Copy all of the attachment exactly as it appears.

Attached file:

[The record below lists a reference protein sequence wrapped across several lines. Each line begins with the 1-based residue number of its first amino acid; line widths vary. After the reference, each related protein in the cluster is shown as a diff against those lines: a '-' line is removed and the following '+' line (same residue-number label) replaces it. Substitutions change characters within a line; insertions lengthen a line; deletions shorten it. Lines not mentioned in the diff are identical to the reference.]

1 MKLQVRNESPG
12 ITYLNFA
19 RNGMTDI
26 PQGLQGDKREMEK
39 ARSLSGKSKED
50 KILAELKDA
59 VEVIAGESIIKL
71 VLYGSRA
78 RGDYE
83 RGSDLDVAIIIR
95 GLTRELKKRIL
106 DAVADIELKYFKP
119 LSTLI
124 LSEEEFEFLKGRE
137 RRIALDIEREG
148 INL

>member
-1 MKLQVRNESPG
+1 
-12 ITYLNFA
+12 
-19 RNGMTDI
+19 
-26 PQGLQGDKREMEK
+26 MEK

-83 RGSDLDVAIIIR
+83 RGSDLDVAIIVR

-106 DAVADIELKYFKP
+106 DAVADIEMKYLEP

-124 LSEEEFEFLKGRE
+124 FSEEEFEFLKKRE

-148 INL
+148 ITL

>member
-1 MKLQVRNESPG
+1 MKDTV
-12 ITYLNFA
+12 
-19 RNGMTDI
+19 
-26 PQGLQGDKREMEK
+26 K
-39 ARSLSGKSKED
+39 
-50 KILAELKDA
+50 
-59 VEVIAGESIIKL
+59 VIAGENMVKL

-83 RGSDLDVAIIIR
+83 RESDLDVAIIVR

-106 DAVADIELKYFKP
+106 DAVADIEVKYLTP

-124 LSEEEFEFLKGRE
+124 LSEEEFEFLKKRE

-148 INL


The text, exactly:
[The record below lists a reference protein sequence wrapped across several lines. Each line begins with the 1-based residue number of its first amino acid; line widths vary. After the reference, each related protein in the cluster is shown as a diff against those lines: a '-' line is removed and the following '+' line (same residue-number label) replaces it. Substitutions change characters within a line; insertions lengthen a line; deletions shorten it. Lines not mentioned in the diff are identical to the reference.]

1 MKLQVRNESPG
12 ITYLNFA
19 RNGMTDI
26 PQGLQGDKREMEK
39 ARSLSGKSKED
50 KILAELKDA
59 VEVIAGESIIKL
71 VLYGSRA
78 RGDYE
83 RGSDLDVAIIIR
95 GLTRELKKRIL
106 DAVADIELKYFKP
119 LSTLI
124 LSEEEFEFLKGRE
137 RRIALDIEREG
148 INL

>member
-1 MKLQVRNESPG
+1 
-12 ITYLNFA
+12 
-19 RNGMTDI
+19 
-26 PQGLQGDKREMEK
+26 MEK

-83 RGSDLDVAIIIR
+83 RGSDLDVAIIVR

-106 DAVADIELKYFKP
+106 DAVADIEMKYLEP

-124 LSEEEFEFLKGRE
+124 FSEEEFEFLKKRE

-148 INL
+148 ITL

>member
-1 MKLQVRNESPG
+1 MKDTV
-12 ITYLNFA
+12 
-19 RNGMTDI
+19 
-26 PQGLQGDKREMEK
+26 K
-39 ARSLSGKSKED
+39 
-50 KILAELKDA
+50 
-59 VEVIAGESIIKL
+59 VIAGENMVKL

-83 RGSDLDVAIIIR
+83 RESDLDVAIIVR

-106 DAVADIELKYFKP
+106 DAVADIEVKYLTP

-124 LSEEEFEFLKGRE
+124 LSEEEFEFLKKRE

-148 INL